National Gambling Helpline – lockdown update

Lockdown has impacted everyone and created some challenging situations for many people as, forced to remain at home, people’s behaviour may have changed, perhaps for the worse. One area of concern during this time has been people’s engagement with gambling.

GamCare National Helpline

While bingo clubs and other licensed venues have remained closed for much of the past year, online gambling activities have remained available throughout. We asked GamCare, who deliver the National Gambling Helpline service, what their experiences had been in 2020 and early 2021 of numbers accessing support services and tools, in addition to the issues raised by users.

The online and telephone services continued seamlessly through both lockdown periods, offering an opportunity to see, in real time, the effect of lockdown on the number of people accessing the service, the ways people chose to access support in managing their gambling behaviour, as well as seeking advice if concerned about a loved one.In common with other health and social care services we initially saw a reduction in people seeking help during the first weeks of lockdown, as well as a rise in callers asking for self-exclusion via GAMSTOP, however these trends have subsequently abated. The key concerns from service users included:

  • Privacy concerns, which may have driven a switch from phone to text-based support as the main way of accessing services following the lockdown announcement.
  • Engagement with group chatrooms increased. Anxieties about COVID were key themes of online conversations, alongside gambling-related issues.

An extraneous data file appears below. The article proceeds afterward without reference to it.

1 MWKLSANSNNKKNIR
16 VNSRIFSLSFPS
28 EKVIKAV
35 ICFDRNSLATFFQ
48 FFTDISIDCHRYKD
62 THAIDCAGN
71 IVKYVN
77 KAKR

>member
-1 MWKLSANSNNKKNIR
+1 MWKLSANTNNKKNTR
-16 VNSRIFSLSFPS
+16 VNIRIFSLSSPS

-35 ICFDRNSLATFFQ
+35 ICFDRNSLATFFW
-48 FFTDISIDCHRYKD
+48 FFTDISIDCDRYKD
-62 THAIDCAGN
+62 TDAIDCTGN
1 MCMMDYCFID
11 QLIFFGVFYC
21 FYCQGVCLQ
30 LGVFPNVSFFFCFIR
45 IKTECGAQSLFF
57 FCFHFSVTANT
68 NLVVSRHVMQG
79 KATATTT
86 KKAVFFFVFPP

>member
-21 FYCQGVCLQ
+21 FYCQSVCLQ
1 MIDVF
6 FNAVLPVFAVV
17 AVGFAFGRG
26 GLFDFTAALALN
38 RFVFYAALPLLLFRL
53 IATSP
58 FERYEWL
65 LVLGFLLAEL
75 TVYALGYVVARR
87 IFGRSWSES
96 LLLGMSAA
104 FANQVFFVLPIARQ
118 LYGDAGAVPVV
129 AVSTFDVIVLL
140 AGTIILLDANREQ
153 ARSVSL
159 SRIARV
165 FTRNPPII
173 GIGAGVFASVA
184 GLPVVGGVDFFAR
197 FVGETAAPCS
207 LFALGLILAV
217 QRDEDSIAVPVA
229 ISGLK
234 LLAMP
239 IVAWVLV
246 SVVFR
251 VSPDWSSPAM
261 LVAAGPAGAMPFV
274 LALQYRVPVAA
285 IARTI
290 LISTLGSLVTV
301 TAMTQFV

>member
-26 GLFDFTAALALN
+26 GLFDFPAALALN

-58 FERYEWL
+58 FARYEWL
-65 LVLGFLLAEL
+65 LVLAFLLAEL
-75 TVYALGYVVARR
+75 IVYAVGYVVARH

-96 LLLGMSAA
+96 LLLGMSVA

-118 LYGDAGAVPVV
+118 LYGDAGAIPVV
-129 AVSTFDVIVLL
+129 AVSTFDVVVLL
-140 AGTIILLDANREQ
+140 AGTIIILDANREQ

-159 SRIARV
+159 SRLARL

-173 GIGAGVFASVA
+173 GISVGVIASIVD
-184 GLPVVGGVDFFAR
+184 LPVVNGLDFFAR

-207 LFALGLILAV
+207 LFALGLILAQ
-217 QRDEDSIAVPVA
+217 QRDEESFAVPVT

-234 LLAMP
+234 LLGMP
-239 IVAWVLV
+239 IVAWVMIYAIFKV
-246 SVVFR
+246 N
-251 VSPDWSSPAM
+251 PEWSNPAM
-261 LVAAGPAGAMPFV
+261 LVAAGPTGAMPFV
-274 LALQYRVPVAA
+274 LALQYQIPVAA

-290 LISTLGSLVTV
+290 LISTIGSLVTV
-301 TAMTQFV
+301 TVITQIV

• Staff on our helpline flagged increased concern around domestic abuse being experienced by callers. Engagement remained high among those already in treatment, however fewer people started treatment during the lockdown period.

To help address the concerns of our service users, we launched the #ReadytoTalk campaign in June 2020. Working with three other national charities (Samaritans, Refuge and Cruse Bereavement Care to raise awareness of help and support services and remind people that our helplines were still available.

Over the course of the campaign, we reached over 300,000 people via social media engagement, and a further 1 million people via media and stakeholder engagement. Campaign content was shared by MPs and several other prominent public figures, as well as through the Helplines, Partnership and other supporters. We perceive that the campaign has had an impact on phone calls to the Helpline over the last few months, although there may also be additional factors which need to be taken into account.